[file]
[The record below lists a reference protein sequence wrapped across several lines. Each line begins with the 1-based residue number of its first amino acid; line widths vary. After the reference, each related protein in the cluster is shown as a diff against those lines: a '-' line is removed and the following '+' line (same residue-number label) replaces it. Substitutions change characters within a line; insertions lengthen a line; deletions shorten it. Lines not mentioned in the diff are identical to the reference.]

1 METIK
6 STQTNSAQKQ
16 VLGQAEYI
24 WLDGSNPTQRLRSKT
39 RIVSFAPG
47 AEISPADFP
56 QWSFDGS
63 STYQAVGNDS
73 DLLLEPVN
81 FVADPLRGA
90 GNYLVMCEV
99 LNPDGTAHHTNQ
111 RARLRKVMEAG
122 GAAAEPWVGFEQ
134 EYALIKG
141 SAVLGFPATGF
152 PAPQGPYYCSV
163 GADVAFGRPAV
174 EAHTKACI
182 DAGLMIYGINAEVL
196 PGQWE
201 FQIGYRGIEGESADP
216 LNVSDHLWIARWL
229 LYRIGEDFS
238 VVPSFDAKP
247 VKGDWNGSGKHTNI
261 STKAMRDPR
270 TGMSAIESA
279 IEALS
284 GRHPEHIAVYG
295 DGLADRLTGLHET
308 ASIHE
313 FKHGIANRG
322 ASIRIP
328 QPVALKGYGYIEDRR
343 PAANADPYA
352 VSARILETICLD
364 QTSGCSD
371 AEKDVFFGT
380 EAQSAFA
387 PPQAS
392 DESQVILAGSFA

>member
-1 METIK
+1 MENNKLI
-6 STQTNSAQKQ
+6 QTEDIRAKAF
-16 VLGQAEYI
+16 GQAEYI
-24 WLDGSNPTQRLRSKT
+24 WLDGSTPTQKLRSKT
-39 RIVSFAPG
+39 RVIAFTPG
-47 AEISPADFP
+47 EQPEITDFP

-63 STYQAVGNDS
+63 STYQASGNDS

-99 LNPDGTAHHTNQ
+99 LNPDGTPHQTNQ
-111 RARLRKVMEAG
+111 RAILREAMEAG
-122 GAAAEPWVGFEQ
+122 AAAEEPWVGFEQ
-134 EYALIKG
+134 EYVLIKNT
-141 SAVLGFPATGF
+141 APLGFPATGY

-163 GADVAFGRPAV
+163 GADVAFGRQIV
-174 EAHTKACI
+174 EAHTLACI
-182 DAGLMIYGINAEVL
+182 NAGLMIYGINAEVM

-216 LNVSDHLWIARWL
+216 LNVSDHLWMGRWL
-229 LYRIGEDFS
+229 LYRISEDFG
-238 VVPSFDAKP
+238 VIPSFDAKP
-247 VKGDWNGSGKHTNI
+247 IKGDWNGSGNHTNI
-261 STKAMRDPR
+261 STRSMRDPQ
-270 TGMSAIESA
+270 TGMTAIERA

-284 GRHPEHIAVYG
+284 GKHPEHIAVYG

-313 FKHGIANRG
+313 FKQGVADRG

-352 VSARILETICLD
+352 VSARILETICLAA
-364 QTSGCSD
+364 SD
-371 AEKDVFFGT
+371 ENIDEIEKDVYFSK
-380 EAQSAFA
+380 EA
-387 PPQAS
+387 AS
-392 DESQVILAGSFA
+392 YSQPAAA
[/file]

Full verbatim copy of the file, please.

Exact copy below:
[The record below lists a reference protein sequence wrapped across several lines. Each line begins with the 1-based residue number of its first amino acid; line widths vary. After the reference, each related protein in the cluster is shown as a diff against those lines: a '-' line is removed and the following '+' line (same residue-number label) replaces it. Substitutions change characters within a line; insertions lengthen a line; deletions shorten it. Lines not mentioned in the diff are identical to the reference.]

1 METIK
6 STQTNSAQKQ
16 VLGQAEYI
24 WLDGSNPTQRLRSKT
39 RIVSFAPG
47 AEISPADFP
56 QWSFDGS
63 STYQAVGNDS
73 DLLLEPVN
81 FVADPLRGA
90 GNYLVMCEV
99 LNPDGTAHHTNQ
111 RARLRKVMEAG
122 GAAAEPWVGFEQ
134 EYALIKG
141 SAVLGFPATGF
152 PAPQGPYYCSV
163 GADVAFGRPAV
174 EAHTKACI
182 DAGLMIYGINAEVL
196 PGQWE
201 FQIGYRGIEGESADP
216 LNVSDHLWIARWL
229 LYRIGEDFS
238 VVPSFDAKP
247 VKGDWNGSGKHTNI
261 STKAMRDPR
270 TGMSAIESA
279 IEALS
284 GRHPEHIAVYG
295 DGLADRLTGLHET
308 ASIHE
313 FKHGIANRG
322 ASIRIP
328 QPVALKGYGYIEDRR
343 PAANADPYA
352 VSARILETICLD
364 QTSGCSD
371 AEKDVFFGT
380 EAQSAFA
387 PPQAS
392 DESQVILAGSFA

>member
-1 METIK
+1 MENNKLI
-6 STQTNSAQKQ
+6 QTEDIRAKAF
-16 VLGQAEYI
+16 GQAEYI
-24 WLDGSNPTQRLRSKT
+24 WLDGSTPTQKLRSKT
-39 RIVSFAPG
+39 RVIAFTPG
-47 AEISPADFP
+47 EQPEITDFP

-63 STYQAVGNDS
+63 STYQASGNDS

-99 LNPDGTAHHTNQ
+99 LNPDGTPHQTNQ
-111 RARLRKVMEAG
+111 RAILREAMEAG
-122 GAAAEPWVGFEQ
+122 AAAEEPWVGFEQ
-134 EYALIKG
+134 EYVLIKNT
-141 SAVLGFPATGF
+141 APLGFPATGY

-163 GADVAFGRPAV
+163 GADVAFGRQIV
-174 EAHTKACI
+174 EAHTLACI
-182 DAGLMIYGINAEVL
+182 NAGLMIYGINAEVM

-216 LNVSDHLWIARWL
+216 LNVSDHLWMGRWL
-229 LYRIGEDFS
+229 LYRISEDFG
-238 VVPSFDAKP
+238 VIPSFDAKP
-247 VKGDWNGSGKHTNI
+247 IKGDWNGSGNHTNI
-261 STKAMRDPR
+261 STRSMRDPQ
-270 TGMSAIESA
+270 TGMTAIERA

-284 GRHPEHIAVYG
+284 GKHPEHIAVYG

-313 FKHGIANRG
+313 FKQGVADRG

-352 VSARILETICLD
+352 VSARILETICLAA
-364 QTSGCSD
+364 SD
-371 AEKDVFFGT
+371 ENIDEIEKDVYFSK
-380 EAQSAFA
+380 EA
-387 PPQAS
+387 AS
-392 DESQVILAGSFA
+392 YSQPAAA